Handling the Surprise Removal of a NIC
A surprise removal occurs when a user removes a network interface card (NIC) from a running system without notifying the system beforehand through the user interface (UI).
Miniport drivers for Windows Vista and later versions of the operating system should be able to handle surprise removals. In particular, NDIS miniport drivers with a Windows Driver Model (WDM) lower edge should be able to handle such events. If an NDIS-WDM miniport driver does not handle a surprise removal, any pending IRPs that the miniport driver sent to the underlying bus driver before the surprise removal cannot be completed.
For Windows Vista and later versions, a miniport driver (such as a miniport driver with a WDM lower edge) that does not control hardware directly should set the NDIS_MINIPORT_ATTRIBUTES_SURPRISE_REMOVE_OK attribute flag when calling NdisMSetMiniportAttributes. Setting this flag prevents a warning from being displayed when a user performs a surprise removal of a NIC. A miniport driver that cannot handle a surprise removal should not set this flag.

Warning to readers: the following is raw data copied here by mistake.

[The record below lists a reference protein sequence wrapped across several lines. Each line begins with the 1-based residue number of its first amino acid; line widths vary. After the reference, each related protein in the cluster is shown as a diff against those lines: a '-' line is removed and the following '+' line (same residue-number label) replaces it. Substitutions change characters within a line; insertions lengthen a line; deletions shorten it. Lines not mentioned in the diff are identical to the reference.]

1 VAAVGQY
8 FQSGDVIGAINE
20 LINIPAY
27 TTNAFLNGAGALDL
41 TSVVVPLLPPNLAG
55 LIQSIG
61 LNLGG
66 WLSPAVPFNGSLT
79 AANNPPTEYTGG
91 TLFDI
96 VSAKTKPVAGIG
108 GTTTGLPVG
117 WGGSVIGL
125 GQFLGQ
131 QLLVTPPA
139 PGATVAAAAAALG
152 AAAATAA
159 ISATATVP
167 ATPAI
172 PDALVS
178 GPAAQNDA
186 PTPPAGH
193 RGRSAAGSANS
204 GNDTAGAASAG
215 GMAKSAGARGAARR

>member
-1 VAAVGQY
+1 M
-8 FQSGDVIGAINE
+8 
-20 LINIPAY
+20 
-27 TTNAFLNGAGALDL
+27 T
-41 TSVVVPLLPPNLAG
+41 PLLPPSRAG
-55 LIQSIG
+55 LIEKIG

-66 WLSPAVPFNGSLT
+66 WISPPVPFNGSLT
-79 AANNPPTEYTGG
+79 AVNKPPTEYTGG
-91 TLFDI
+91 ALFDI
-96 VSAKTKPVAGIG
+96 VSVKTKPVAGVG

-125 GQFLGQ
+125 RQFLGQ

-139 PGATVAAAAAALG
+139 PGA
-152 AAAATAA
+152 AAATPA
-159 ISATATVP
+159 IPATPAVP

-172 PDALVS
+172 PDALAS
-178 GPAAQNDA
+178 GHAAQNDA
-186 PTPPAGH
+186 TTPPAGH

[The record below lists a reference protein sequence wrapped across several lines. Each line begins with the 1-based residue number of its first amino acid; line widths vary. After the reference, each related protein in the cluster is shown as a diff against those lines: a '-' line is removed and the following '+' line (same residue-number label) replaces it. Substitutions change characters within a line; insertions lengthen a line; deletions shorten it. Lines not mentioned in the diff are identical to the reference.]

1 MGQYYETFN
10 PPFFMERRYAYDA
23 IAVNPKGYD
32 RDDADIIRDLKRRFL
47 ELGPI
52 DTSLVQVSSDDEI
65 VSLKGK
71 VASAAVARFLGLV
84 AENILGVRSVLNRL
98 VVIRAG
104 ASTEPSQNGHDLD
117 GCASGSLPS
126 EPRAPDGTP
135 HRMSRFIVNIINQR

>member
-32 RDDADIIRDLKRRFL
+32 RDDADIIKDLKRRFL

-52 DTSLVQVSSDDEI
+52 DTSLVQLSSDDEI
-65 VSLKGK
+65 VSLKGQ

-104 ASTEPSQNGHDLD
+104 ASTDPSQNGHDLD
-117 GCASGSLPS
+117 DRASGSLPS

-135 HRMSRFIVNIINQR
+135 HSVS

A miniport driver that supports surprise removal should itself attempt to detect a surprise removal during normal operations--outside of the context of MiniportDevicePnPEventNotify. After a NIC is removed, an attempt to read a NIC's I/O ports typically results in return values that have all bits set to one. If a miniport driver reads such a value, it should check for the presence of the hardware with a more conclusive test. For example, the miniport driver could write a value to an I/O port and then try to read the value from that port. The miniport driver could also check for valid values in the NIC's I/O registers. Detecting a surprise removal in such a way prevents the miniport driver from hanging in an infinite loop when it attempts to read a removed NIC's registers in an interrupt DPC.. A miniport driver that stops responding in this way stops NDIS from calling the driver's MiniportDevicePnPEventNotify function.
Build date: 11/16/2013